the cover for The Magician's Daughter by HG Parry
  • STAR RATING:  4.5 stars
  • PAGE LENGTH: 384 pages
  • DATE PUBLISHED: February 28, 2023
  • PUBLISHER: Redhook
  • CONTENT WARNINGS: Body horror, Torture, sexism
  • IF YOU LIKED THIS, TRY:  Howl’s Moving Castle by Diana Wynne-Jones

Thank you to Netgalley and Redhook for providing an ARC copy of this novel in exchange for an honest review.


It is 1912, and for the last seventy years magic has all but disappeared from the world. Yet magic is all Biddy has ever known.

Orphaned in a shipwreck as a baby, Biddy grew up on Hy-Brasil, a legendary island off the coast of Ireland hidden by magic and glimpsed by rare travelers who return with stories of wild black rabbits and a lone magician in a castle. To Biddy, the island is her home, a place of ancient trees and sea-salt air and mysteries, and the magician, Rowan, is her guardian. She loves both, but as her seventeenth birthday approaches, she is stifled by her solitude and frustrated by Rowan’s refusal to let her leave. He himself leaves almost every night, transforming into a raven and flying to the mainland, and never tells her where or why he goes.

One night, Rowan fails to come home from his mysterious travels. When Biddy ventures into his nightmares to rescue him, she learns not only where he goes every night, but the terrible things that happened in the last days of magic that caused Rowan to flee to Hy-Brasil. Rowan has powerful enemies who threaten the safety of the island. Biddy’s determination to protect her home and her guardian takes her away from the safety of Hy-Brasil, to the poorhouses of Whitechapel, a secret castle beneath London streets, the ruins of an ancient civilization, and finally to a desperate chance to restore lost magic. But the closer she comes to answers, the more she comes to question everything she has ever believed about Rowan, her origins, and the cost of bringing magic back into the world.

I wasn’t sure what this book really was going to feel like when I originally requested it from Netgalley. I really enjoyed HG Parry’s first novel, The Unlikely Escape of Uriah Heep, but wasn’t really a fan of her next book, A Declaration of the Rights of Magicians. It was a toss up if I’d enjoy The Magician’s Daughter, and some early reviews from other bloggers had me a little worried. But, all the worry was for naught, as I really did enjoy this one.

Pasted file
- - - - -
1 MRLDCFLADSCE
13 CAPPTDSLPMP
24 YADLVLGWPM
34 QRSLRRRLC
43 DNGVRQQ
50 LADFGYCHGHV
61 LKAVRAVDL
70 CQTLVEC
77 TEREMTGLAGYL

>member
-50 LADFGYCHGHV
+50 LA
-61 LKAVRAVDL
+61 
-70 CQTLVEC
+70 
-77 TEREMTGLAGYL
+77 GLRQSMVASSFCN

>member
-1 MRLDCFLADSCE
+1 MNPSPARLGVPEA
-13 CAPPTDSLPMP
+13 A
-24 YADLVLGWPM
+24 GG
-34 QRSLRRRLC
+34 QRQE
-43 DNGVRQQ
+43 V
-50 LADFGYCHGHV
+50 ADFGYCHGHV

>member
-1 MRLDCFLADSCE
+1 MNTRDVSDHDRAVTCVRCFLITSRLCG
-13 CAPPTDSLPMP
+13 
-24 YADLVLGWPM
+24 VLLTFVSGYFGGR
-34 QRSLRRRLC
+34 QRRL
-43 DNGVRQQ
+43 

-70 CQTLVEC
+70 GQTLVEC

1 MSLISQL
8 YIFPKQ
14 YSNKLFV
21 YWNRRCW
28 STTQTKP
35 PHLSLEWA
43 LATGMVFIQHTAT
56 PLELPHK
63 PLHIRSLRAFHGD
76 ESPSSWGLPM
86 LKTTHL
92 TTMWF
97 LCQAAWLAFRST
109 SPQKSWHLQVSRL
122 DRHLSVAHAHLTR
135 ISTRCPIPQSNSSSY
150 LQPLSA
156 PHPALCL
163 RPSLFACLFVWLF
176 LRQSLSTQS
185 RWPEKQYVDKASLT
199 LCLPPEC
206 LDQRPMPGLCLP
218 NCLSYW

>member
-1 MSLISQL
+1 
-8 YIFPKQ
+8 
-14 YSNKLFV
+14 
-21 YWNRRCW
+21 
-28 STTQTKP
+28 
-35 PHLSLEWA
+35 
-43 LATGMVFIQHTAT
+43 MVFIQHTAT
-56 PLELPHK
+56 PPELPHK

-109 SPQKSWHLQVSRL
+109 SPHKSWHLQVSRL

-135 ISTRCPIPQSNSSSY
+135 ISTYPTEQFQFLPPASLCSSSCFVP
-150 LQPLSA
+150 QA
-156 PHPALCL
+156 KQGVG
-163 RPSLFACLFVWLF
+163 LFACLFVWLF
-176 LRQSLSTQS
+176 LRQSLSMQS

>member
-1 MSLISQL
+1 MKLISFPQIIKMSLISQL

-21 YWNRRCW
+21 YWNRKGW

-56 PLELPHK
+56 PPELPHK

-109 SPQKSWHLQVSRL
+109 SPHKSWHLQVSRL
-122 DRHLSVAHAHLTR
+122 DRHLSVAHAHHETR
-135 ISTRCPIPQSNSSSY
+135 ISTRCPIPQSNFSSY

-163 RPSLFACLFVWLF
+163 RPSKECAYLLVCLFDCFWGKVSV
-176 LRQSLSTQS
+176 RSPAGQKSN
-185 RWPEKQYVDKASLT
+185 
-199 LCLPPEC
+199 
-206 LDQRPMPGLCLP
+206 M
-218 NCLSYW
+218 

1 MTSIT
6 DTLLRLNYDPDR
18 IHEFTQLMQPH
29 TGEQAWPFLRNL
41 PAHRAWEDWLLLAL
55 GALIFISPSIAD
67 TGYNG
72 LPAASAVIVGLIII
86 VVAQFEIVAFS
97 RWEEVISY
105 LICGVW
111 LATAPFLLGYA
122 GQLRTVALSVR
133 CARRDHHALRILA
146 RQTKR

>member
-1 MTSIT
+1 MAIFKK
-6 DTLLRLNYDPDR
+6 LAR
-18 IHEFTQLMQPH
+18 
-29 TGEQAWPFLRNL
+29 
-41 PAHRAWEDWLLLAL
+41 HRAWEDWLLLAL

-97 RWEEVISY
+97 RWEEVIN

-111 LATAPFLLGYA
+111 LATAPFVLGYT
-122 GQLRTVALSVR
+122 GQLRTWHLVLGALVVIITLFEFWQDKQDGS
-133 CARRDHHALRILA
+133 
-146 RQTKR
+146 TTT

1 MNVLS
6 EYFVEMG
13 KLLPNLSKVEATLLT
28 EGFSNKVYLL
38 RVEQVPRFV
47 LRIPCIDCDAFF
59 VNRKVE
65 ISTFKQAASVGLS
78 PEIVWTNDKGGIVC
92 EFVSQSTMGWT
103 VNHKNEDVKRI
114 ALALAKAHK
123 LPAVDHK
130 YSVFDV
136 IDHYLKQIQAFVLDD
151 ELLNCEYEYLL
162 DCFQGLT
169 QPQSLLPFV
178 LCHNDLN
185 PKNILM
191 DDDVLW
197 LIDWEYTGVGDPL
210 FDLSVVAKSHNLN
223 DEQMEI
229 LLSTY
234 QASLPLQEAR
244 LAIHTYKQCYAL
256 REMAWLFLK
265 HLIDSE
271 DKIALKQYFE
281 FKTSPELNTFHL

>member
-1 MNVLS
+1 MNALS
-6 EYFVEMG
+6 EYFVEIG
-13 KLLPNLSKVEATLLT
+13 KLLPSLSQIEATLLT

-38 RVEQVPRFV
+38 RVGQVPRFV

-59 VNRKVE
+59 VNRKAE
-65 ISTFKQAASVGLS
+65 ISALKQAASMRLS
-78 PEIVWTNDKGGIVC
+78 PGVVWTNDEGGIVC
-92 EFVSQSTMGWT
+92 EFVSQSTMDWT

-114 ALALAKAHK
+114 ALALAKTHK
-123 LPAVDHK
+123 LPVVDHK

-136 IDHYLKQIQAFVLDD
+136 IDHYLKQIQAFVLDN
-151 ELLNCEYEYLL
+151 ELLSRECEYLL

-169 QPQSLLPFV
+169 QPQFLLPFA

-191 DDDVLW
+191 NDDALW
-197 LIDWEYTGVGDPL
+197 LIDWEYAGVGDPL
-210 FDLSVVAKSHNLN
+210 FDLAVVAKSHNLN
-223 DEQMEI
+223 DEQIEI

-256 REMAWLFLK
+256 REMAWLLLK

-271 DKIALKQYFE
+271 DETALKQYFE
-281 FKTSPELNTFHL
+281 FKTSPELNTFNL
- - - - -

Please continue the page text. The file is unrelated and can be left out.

So to start, I don’t really think this book has any business being labeled an adult novel. The main character is sixteen, just about to turn seventeen, and for most of the novel, she acts much younger. However, this makes sense within the confines of the story — Biddy was raised on a remote island in the middle of nowhere with only an eccentric magician and his familiar as her adult role models. How would she know how to act in society if she’s literally never been around more than one person at a time? In my opinion, The Magician’s Daughter reads much more like a YA novel. In fact, reminds me of one of my favorites, Howl’s Moving Castle. Basically, The Magician’s Daughter is if Howl Pendragon adopted a young girl and had to raise her by himself with a little help from Calcifer. The comparison isn’t perfect — Hutchincroft is much more anxious than Calcifer, but overall, the books are similar in really lovely ways.

The setting of the book bounces around a lot, so you see a great deal of London in the 1910’s. At one point, Biddy is placed into a poorhouse as a teacher for orphaned girls. Parry does an excellent job of showing how bleak these places were, and you’re left feeling like you need to do something. (Biddy felt this way too, of course!) I know these places were true to life, and my heart just shattered when she was taking care of the tiny babies. When it comes to the actual villains of the story, they are appropriately horrifying and terrifying in equal measures. I won’t give away any details, but there’s a moment in the book where you are scared that everyone has failed and that the bad guys win. Of course, this isn’t the case, but oh for that few chapters you are so, so worried.

I really enjoyed The Magician’s Daughter, but had just a few tiny things that bothered me. Overall, I’d grant this one four and a half stars! Please do pick it up, and enjoy the story of Biddy and her family trying to bring magic back into the world!


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  1. I’m going to be reading this next month, and I’m looking forward to it. The YA vibe worries me a bit, since I’m not a huge fan of YA, but hopefully it will work for me.


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